No one can have failed to notice the rise in house prices and the rush to buy property, particularly since the lockdown eased. Reports from the Royal Institution of Chartered Surveyors (RICS) tell us that the number of properties being put up for sale is not keeping up with the increased demand.
According to RICS the predominant requirement from prospective buyers is for property with more internal and external space, an understandable reaction to the lockdowns which have seen urban dwellers, especially, suffering from the effects of being cooped up for long periods of time.
The recognition by most of us of how badly we need to have access to space for our own mental health and that of our families has been brought into focus during this pandemic and, for those of us with the means, looking for alternative accommodation promising a better lifestyle has been a major factor in the surge in demand.
The other main reason has been the suspension of stamp duty land tax (SDLT) on property valued at £500,000 or less, which has proved to be a massive incentive by cutting the costs on a £500,000 property by £15,000. If you purchase a residential property in England between 1st July 2021 and 30th September 2021, inclusive, you will start to pay Stamp Duty Land Tax on the amount that you pay for the property above £250,000.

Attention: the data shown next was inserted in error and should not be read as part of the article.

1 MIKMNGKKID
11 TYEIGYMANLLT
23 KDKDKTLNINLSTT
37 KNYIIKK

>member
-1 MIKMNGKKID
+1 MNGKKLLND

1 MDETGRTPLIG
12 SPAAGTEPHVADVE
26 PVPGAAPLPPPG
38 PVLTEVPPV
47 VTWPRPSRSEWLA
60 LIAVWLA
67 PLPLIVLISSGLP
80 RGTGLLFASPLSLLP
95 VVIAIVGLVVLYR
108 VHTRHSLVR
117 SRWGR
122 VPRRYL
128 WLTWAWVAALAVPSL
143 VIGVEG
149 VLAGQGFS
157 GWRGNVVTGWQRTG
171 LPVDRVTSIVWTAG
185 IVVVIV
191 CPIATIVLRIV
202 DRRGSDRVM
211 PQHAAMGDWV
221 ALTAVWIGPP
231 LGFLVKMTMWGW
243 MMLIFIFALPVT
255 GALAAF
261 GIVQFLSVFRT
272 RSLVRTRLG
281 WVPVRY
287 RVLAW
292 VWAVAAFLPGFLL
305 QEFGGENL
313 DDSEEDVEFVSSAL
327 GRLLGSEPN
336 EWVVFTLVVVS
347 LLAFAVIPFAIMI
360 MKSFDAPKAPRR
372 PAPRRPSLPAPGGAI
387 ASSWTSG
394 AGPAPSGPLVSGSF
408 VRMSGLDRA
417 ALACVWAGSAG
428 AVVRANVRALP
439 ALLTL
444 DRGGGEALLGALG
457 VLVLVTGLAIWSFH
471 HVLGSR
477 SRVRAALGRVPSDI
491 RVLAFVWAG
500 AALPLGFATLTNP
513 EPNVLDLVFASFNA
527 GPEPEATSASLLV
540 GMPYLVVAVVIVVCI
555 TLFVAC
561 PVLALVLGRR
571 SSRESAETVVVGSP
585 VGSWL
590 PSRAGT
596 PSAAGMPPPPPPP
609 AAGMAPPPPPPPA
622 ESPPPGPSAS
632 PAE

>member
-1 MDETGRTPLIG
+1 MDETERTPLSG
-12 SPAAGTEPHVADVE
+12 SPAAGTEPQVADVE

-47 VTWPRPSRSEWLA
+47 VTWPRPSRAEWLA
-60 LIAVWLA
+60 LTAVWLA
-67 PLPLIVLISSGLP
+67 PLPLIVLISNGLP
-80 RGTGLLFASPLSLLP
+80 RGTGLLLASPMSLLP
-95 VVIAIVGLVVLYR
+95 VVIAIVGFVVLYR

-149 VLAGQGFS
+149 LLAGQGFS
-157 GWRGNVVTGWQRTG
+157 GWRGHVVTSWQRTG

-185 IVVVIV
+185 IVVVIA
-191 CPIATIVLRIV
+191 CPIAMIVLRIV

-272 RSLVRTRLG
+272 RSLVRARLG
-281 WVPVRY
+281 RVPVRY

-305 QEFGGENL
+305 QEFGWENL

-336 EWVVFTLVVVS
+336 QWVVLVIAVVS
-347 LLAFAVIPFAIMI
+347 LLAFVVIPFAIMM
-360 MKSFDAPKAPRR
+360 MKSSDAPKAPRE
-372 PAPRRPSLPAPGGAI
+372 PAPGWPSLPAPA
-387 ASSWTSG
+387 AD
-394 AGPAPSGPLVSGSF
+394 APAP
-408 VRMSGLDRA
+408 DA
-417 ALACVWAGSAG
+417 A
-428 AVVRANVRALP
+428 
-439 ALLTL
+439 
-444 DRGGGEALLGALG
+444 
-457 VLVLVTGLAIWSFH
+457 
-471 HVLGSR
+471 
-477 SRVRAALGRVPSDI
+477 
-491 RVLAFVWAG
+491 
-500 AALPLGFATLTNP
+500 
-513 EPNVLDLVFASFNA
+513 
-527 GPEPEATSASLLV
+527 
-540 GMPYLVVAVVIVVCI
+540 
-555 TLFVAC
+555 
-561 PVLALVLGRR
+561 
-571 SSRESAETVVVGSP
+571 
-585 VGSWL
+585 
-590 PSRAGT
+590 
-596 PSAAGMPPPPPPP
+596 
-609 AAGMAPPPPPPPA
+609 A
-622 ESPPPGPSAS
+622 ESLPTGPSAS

On the 1st October, the SDLT rates revert to their original pre-covid levels.
The demand for properties has also given rise to other issues for estate agents and sellers. While properties are selling almost before the property details are put up on agents’ websites, the numbers of prospective buyers are overwhelming agents’ abilities to cope with organising viewings. It has been reported that some agencies are asking for written proof of a potential buyer’s ability to purchase before they will allow a property to be viewed.
While it is understandable to try and weed out the ‘sightseers’ who only want to look and have no intention of buying, the ways that estate agents can use to do this need to be scrutinised. Unconfirmed reports of one agent charging £5 upfront in cash to view a property looks very suspect. Other accounts of an upfront fee being levied by agents which is non-refundable if the prospective buyer does not show up, illustrate just how overheated the market has become. We would urge caution if any kind of fee is requested by an agent as a condition of seeing a property. In addition, be extremely careful in providing any personal financial details to agents before seeing a property. Without a clear demonstration of how your data is used and securely held, it might be better to look elsewhere.
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